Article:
Bauwens showed a chart with four quadrants. The quadrant for “netarchical capitalism” has centralized control of the backend design of the system, the privatization of users’ personal information, and private profitmaking. “This value-regime is inscribed in the very design of the technology,” Bauwens noted.
Another quadrant is “anarchic capitalist design” – capitalist, but not centralized. However, because there is still an artificial scarcity in accessing resources (e.g., Bitcoin), there are still artificial limits on who may benefit. If you don’t have money, you can’t participate or benefit.
Another tech design is “local and distributed,” which provides for-benefit sharing for everyone. Examples include bike-sharing, car-sharing, and the open sharing of knowledge. This value-regime is exemplified by the local resilience and Transition Town movement.
This regime is certainly an improvement over cognitive and netarchical capitalism, but it has limits because it is only local. It does not connect with the global.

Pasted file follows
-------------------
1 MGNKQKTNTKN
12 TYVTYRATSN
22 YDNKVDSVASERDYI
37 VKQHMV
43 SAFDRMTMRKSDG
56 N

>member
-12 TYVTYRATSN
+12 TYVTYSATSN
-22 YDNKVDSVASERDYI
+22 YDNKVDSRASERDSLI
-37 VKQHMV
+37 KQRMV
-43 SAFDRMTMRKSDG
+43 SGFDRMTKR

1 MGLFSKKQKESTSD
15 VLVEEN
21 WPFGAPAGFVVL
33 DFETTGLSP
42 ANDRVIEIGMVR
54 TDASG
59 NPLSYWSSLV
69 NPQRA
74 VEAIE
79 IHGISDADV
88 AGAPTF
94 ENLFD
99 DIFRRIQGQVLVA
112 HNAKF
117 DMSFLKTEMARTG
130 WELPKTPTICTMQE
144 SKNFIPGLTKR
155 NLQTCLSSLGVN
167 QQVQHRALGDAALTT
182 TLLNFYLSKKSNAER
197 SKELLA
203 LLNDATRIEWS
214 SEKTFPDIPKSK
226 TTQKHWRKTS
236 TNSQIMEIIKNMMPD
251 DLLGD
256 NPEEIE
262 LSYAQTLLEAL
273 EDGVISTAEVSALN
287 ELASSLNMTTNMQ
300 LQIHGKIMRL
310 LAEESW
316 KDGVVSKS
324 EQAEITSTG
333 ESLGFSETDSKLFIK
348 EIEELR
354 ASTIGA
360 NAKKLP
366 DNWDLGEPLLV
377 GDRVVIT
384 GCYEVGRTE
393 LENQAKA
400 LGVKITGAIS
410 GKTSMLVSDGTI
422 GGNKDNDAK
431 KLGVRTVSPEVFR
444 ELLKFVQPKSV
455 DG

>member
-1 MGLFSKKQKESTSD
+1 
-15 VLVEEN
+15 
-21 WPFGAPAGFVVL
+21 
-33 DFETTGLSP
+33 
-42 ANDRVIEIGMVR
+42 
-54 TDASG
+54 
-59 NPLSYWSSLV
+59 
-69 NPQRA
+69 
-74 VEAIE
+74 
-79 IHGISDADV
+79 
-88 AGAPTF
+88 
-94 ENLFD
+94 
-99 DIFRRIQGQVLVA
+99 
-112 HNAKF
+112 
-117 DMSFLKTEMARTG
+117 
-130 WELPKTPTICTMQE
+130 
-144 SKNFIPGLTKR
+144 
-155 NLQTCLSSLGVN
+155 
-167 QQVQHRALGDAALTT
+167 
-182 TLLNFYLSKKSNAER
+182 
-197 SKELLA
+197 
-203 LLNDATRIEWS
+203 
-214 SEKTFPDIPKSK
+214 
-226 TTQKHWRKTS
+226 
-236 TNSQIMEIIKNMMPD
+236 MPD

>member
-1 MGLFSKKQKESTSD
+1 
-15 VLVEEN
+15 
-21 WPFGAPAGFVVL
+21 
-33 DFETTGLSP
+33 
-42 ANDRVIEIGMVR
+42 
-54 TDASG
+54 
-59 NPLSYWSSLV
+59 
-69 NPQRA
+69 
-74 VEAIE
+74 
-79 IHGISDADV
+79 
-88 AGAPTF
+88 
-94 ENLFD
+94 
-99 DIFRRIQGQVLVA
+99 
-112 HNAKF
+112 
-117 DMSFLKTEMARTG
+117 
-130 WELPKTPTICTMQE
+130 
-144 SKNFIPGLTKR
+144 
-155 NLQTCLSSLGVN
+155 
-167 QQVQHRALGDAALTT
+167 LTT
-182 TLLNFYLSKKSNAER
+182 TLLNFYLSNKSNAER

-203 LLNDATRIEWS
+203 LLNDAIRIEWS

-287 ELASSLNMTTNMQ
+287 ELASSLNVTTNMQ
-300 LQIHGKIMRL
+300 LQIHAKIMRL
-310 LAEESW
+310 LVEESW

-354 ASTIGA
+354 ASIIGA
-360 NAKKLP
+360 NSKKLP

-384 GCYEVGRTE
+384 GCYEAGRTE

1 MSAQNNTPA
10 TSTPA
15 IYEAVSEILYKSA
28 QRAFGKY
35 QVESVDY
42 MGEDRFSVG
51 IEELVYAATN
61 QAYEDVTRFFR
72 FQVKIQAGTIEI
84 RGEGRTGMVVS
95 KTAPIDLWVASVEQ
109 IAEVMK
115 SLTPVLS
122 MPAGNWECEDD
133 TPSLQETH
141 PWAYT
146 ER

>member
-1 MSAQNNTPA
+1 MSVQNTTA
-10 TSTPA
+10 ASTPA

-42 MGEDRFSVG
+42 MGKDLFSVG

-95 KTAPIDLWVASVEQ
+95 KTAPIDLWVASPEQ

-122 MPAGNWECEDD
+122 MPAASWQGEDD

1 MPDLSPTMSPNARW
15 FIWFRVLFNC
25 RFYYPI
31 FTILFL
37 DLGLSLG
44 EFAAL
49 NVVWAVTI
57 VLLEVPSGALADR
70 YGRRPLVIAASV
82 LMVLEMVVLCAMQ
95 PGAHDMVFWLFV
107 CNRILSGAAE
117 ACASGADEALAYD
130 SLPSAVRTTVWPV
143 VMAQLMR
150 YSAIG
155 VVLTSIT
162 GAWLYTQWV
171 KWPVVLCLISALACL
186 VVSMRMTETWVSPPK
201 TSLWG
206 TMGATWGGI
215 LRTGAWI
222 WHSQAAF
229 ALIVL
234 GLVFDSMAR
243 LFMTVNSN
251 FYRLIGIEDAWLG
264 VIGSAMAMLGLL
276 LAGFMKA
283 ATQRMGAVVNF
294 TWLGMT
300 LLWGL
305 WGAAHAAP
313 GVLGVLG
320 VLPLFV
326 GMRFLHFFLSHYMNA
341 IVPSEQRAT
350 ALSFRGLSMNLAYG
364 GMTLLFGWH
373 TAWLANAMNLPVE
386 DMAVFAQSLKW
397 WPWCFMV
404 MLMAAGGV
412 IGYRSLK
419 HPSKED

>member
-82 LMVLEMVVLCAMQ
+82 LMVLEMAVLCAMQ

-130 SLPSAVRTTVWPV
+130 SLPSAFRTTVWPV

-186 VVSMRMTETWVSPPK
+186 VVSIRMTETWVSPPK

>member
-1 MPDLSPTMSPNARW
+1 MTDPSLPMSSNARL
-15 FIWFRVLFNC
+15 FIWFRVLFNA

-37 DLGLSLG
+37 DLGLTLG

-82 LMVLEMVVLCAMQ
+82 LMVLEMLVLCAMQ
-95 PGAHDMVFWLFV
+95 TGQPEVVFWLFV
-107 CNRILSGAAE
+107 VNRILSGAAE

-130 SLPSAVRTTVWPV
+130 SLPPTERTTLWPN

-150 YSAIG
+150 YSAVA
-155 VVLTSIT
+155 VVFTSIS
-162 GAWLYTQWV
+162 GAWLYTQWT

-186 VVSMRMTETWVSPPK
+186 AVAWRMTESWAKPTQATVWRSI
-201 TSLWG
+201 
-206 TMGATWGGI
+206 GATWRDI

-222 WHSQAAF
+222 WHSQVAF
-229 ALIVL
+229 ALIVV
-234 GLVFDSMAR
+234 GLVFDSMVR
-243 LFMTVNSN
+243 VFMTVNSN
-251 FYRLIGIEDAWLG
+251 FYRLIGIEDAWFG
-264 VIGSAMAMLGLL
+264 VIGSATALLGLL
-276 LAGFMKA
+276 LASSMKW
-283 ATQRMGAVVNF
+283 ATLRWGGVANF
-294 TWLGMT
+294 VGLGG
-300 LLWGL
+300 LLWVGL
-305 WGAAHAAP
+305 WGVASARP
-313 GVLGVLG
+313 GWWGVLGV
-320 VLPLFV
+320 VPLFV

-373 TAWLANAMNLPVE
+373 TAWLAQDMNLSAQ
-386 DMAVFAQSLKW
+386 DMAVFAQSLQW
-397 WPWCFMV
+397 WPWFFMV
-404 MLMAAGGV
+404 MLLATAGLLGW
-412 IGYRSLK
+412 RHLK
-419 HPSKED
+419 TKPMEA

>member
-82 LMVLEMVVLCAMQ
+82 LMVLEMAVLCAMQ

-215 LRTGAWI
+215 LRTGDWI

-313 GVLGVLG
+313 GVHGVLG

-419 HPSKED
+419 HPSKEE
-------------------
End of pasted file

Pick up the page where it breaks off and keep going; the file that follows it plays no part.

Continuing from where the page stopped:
The most desirable quadrant for the future, said Bauwens, is the quadrant that combines local production with global commons for the benefit of everyone. The idea is that what is heavy (physical production) should be local, but what is light (design, knowledge) should be global. Examples include FarmHack, Open Source Ecology and other distributed design systems for agricultural equipment – “open hardware.”
This value-regime in its very design would support distributed networks of micro-factories where product designs could be downloaded and produced for roughly one-eighth of the cost of conventional, proprietary products. This infrastructure would support local domestic production of appropriate technologies for family and indigenous farms, for example. Needless to say, this tech design regime is quite different from the centralized control and proprietary expense that corporations like Monstanto and Del Monte are seeking to impose on localities around the world.
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Of course, making this vision a reality will entail all sorts of additional work in elaborating realistic pathways forward, and in building the political and social infrastructure. But by devising a coherent, detailed vision that leverages existing trends and popular aspirations, the FLOK Society is making incalculable contributions to the peer production/commons vision.